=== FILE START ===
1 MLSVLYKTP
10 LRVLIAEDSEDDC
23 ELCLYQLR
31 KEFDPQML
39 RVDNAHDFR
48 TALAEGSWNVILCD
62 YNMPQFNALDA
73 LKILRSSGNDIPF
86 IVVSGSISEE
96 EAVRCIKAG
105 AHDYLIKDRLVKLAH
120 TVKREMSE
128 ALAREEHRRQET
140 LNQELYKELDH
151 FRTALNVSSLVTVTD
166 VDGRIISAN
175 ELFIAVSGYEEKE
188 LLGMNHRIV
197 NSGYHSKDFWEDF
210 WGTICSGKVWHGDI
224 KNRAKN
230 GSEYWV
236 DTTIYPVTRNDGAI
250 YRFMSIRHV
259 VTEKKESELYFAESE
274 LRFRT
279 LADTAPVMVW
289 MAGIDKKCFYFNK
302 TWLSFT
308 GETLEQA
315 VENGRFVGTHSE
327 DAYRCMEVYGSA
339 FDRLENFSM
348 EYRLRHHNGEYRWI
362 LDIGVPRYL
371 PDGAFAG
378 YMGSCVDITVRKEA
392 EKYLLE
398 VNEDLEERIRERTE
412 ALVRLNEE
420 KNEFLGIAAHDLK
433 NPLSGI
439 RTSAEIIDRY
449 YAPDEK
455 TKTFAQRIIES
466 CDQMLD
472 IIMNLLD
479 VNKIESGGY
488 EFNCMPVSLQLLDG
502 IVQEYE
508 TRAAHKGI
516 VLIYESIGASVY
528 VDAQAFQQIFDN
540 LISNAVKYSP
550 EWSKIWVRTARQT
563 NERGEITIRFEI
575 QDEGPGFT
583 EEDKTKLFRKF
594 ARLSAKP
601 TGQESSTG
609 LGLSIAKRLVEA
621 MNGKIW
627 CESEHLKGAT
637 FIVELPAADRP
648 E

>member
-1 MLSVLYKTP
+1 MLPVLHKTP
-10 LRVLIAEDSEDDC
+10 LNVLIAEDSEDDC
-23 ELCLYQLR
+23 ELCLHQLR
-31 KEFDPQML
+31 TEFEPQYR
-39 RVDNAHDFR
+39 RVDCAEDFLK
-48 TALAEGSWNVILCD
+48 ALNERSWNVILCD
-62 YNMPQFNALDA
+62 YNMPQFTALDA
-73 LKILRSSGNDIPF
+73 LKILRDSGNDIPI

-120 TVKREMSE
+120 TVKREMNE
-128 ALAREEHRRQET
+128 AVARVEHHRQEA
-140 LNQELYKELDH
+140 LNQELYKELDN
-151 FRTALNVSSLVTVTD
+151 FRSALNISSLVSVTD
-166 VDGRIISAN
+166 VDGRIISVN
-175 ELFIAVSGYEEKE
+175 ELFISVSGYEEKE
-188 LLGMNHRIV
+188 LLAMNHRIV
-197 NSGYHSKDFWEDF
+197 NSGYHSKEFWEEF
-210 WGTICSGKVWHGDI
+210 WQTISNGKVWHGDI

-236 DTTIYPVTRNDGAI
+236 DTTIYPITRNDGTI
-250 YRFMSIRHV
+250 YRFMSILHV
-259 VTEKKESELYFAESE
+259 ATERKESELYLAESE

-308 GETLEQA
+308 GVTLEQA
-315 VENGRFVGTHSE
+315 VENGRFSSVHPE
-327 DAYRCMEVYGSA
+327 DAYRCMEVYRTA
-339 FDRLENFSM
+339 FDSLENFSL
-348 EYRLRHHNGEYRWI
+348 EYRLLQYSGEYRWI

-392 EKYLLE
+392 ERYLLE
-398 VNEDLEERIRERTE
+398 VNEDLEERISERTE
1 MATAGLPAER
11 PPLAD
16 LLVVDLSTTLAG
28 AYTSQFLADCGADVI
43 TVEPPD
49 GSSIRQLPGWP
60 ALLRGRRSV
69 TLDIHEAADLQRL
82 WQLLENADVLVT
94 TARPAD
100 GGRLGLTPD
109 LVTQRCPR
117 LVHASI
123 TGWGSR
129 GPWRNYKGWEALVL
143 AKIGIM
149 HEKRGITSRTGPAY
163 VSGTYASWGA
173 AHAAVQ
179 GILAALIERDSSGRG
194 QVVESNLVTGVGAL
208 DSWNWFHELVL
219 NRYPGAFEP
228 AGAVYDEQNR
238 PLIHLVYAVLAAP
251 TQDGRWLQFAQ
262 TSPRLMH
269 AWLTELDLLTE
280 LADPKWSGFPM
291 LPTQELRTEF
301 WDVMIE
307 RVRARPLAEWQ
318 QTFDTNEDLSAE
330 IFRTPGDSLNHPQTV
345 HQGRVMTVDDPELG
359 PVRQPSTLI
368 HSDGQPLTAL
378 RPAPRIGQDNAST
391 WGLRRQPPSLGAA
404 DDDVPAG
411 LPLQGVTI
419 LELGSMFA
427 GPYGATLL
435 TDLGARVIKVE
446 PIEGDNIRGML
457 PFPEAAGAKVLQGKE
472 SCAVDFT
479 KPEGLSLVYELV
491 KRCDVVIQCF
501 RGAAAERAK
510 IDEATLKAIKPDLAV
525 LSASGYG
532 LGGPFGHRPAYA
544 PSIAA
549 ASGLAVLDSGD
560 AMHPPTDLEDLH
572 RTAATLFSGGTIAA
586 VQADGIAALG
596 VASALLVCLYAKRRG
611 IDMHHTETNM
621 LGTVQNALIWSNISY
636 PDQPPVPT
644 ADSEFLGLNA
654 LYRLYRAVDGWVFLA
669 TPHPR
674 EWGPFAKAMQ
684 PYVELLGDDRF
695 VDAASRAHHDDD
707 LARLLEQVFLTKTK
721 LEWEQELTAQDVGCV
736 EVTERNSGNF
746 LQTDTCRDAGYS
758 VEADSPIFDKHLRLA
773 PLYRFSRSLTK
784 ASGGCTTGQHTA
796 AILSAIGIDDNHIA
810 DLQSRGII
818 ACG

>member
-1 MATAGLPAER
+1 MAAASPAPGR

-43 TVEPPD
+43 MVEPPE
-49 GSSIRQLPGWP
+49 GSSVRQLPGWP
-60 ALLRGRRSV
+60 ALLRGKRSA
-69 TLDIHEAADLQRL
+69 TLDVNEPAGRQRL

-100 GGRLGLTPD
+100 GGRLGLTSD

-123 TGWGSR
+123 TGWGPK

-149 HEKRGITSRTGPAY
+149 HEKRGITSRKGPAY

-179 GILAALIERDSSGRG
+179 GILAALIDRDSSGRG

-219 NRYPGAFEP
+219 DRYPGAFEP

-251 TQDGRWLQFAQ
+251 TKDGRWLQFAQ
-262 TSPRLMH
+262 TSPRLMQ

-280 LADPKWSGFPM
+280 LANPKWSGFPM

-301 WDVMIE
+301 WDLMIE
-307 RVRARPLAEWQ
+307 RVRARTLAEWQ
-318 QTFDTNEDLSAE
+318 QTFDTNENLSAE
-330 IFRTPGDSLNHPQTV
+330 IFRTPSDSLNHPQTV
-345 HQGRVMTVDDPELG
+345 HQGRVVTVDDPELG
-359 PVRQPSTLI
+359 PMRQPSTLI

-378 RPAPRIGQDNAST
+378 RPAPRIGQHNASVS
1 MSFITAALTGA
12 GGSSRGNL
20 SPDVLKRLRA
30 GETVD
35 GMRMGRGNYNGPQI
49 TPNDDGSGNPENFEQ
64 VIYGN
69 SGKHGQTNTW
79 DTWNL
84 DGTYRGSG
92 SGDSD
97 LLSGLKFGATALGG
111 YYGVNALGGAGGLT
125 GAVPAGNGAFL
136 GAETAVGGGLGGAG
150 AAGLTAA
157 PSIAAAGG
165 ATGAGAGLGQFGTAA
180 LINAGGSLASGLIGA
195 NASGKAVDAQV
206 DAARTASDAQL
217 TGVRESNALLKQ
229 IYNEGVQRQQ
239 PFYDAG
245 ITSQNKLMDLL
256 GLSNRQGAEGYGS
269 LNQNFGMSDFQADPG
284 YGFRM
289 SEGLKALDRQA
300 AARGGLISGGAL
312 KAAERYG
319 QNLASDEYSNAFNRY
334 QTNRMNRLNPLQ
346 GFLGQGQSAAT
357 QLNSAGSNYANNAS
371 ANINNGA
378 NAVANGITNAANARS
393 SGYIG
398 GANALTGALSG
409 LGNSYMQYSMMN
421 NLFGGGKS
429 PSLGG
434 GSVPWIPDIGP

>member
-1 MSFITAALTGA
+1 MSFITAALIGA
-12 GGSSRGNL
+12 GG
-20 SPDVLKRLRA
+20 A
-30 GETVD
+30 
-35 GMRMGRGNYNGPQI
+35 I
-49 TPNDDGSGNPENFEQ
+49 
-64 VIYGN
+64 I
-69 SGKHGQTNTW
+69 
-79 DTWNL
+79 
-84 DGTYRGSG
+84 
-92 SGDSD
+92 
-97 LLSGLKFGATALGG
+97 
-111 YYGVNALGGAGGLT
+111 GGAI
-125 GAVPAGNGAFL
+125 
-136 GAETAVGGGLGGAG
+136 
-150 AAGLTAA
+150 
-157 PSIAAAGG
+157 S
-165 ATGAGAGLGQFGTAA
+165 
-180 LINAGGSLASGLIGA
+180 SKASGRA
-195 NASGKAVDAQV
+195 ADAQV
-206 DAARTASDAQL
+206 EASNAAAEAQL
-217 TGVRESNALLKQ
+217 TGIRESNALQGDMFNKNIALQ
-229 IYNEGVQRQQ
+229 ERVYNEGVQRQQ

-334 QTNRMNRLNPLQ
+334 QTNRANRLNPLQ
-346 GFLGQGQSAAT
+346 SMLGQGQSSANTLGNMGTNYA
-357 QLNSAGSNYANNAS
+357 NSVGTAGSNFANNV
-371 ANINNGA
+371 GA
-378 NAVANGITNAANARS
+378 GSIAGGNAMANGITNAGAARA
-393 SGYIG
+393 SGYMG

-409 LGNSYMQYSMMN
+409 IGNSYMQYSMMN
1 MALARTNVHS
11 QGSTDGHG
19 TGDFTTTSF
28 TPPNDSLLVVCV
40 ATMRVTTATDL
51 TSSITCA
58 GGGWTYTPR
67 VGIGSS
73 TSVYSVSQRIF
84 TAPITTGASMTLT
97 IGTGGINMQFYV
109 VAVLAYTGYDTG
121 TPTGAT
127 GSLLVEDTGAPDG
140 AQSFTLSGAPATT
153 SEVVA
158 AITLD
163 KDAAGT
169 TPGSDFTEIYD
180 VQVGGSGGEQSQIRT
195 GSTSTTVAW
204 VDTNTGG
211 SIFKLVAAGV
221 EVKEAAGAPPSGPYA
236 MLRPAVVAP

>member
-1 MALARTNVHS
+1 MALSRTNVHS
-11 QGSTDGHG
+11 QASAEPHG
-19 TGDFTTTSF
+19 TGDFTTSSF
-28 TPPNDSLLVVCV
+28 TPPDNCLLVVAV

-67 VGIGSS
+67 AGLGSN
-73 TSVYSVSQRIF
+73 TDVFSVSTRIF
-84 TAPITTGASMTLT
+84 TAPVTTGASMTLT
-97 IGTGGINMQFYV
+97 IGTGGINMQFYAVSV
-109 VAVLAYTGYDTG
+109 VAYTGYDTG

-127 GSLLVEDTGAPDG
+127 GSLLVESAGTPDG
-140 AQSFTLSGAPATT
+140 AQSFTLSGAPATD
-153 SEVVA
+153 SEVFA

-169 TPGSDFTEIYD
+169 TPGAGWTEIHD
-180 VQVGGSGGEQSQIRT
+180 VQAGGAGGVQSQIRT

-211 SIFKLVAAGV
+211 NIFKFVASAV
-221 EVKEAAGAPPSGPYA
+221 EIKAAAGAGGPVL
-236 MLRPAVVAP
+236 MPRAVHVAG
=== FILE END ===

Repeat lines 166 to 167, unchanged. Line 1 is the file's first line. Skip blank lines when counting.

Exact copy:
457 PFPEAAGAKVLQGKE
472 SCAVDFT